*This blog is not about Peace Corps or Paraguay or anything like that, but it is something I wrote this week and really wanted to share. I hope you enjoy.
My mother taught me to sing.
I grew up in music like a fish in water. From morning until night, there always seemed to be a song hanging somewhere on the air lazing through our quiet suburban house. My days ended and my nights began with my mother singing me softly to sleep. You see, my mother didn’t teach me scales, or how to breathe through my nose while projecting my voice, she didn’t teach me to control my diaphragm or to draw from deep in my body for every note. My mother taught me nothing technical about singing, she wasn’t that kind of a singer nor that kind of a person for that matter. It wasn’t about the physics of it all, it was about the feeling.
My mother didn’t teach me how to sing, but she did teach me how to let music into my heart. She taught me to allow every thought and emotion to become entwined with a song like ivy, like smoke gently rising. She taught me that any time of day, any moment, any menial task is infinitely sublime if only accompanied by a tune. Like some mystic always at work in her subtle art, she sung the flowers to humble bloom, the plates to sparkling clean, the clothes to ironed perfection and the children to bed.
My mother was not a perfect singer. She has missed many notes along the way, some sharp, some flat, but all of them just where they should be. You see, my mother taught me that it doesn’t matter whether you are Puccini or Cline or Sinatra or Holiday or even if you are tone deaf--if there is music in your soul, there is a divine obligation, a spiritual necessity to let it out. My mother sang sometimes as if her very life depended on it, substituting words to sooth her homesickness and holding on to each note with full-winded, white-knuckled tenacity. Other times, she would break rhythm and tone at will just to match her own whims and fancies. No matter the composer, each song was her own and she sang it for herself, for her family, for the world.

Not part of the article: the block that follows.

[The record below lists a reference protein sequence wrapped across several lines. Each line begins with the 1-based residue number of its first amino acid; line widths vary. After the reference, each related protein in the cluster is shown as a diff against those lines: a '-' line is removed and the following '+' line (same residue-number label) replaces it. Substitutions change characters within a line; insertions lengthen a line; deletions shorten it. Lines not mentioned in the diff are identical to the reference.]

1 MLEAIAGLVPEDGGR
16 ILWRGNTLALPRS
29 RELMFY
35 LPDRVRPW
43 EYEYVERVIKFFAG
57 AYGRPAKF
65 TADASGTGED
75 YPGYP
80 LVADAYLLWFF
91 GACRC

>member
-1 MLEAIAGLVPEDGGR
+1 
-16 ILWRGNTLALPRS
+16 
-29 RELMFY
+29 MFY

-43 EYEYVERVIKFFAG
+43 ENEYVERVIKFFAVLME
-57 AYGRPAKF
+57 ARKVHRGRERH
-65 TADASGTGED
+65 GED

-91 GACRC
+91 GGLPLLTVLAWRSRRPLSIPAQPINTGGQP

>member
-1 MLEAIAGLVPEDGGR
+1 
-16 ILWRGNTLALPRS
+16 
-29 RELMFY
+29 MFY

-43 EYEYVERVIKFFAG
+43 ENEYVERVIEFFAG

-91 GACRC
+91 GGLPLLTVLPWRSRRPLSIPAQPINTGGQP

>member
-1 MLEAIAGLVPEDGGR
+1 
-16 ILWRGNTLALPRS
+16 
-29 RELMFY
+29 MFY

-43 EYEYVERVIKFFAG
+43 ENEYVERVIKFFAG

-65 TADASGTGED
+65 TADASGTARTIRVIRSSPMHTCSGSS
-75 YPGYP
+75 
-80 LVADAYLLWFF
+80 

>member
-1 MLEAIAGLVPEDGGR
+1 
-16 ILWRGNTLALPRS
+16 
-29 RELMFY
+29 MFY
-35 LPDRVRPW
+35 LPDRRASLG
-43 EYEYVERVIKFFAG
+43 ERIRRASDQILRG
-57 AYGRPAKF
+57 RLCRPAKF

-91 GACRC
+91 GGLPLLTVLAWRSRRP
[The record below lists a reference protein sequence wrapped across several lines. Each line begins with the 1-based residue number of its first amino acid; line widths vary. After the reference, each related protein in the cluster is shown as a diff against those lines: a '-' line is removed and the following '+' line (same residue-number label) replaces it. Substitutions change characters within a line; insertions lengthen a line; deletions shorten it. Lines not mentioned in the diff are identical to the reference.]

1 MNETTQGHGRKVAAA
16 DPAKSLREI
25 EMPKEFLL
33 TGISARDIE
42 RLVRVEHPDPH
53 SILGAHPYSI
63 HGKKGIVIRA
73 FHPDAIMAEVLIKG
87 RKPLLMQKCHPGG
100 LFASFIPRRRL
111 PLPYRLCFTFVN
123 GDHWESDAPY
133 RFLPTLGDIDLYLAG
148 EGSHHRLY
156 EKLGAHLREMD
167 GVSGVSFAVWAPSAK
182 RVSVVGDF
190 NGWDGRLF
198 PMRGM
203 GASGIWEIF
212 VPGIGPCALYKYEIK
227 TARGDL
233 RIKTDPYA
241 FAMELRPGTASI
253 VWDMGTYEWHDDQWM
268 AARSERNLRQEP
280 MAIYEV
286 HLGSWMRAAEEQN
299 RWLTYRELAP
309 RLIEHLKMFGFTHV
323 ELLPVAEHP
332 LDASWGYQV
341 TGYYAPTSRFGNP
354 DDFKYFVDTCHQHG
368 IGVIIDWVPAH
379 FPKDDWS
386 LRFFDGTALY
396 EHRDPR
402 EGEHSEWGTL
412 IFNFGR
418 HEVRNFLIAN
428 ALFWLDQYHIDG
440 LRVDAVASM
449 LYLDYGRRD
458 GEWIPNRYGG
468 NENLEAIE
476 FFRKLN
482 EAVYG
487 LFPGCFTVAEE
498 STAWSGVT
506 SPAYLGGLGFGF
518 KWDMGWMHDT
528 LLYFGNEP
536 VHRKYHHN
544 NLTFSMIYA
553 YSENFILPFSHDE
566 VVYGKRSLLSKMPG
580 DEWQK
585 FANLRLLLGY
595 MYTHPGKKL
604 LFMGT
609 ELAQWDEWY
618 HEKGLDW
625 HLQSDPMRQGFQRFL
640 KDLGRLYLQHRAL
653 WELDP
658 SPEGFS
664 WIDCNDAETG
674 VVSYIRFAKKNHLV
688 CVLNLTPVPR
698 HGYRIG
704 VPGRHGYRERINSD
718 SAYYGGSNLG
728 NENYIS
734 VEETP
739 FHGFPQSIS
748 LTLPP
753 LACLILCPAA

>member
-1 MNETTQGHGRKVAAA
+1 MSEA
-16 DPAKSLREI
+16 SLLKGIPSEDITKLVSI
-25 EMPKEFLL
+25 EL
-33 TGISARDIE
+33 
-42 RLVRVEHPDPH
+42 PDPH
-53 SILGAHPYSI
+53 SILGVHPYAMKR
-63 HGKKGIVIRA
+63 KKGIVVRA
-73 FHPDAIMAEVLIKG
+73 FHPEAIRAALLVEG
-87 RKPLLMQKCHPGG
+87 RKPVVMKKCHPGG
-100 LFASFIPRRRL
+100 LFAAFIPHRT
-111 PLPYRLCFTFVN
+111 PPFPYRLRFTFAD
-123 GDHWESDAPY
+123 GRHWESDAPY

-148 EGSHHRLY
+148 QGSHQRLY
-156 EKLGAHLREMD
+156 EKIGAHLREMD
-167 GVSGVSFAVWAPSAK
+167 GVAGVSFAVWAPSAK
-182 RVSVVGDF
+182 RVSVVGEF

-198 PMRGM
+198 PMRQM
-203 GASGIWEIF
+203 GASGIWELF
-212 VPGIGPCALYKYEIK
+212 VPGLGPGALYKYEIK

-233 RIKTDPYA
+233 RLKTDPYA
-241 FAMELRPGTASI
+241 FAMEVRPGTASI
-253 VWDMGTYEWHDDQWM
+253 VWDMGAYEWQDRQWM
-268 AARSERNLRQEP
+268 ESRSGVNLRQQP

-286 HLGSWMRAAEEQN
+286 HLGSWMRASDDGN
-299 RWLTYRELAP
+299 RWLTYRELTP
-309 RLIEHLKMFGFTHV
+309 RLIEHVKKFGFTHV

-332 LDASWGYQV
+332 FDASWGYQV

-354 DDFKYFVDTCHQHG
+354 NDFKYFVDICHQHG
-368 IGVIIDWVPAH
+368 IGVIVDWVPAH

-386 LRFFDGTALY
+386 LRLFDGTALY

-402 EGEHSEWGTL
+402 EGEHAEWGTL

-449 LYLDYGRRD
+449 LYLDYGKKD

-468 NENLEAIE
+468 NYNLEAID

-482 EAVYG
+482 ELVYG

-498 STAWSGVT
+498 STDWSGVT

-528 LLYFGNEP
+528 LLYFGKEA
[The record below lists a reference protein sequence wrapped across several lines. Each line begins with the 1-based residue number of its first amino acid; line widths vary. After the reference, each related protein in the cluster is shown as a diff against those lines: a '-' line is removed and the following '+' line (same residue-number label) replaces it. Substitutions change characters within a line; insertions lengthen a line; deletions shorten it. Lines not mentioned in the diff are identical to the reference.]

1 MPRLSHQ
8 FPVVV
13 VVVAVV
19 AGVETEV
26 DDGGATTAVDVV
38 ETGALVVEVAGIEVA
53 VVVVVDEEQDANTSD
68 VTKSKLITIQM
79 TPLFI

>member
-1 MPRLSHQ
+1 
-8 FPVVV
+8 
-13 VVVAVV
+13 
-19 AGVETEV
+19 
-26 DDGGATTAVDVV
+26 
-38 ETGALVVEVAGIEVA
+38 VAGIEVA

Sometimes I hated my mother’s singing. If it was joyful when I wanted to wallow, or heartbreaking when I was otherwise carefree. Sometimes, my mother would sing the same song, over and over, in succession. But now I know all the words to all those songs and I sing them to myself sometimes when I am far from home and most alone. I pretend sometimes that it is not me singing but my mother, and it brings me home, to my youth, to waiting for my father to come home from work, to gardening on the weekends, to coming in from the cold, to washing up after a long day, to singing along quietly so she never heard me and she never knew that secretly, I loved her singing with all my might.
I never learned how to sing but, I learned to sing, always and forever, whether silently to yourself or out loud for the world to hear. My mother taught me this. You see, there is so much music in my heart, in every thing I see and everything that I do, but it was not me who planted the seeds to these now glorious, musical flowers. It was my mother, sowing songs with such care into the evening dreams of her three sleeping children. I was so lucky to be one of them. I hope that one day I can give such love and beauty to my own children, that I can share with them the gift my mother has selflessly given me for my whole life.
Still, I never worry, for I know that all I need to do is sing.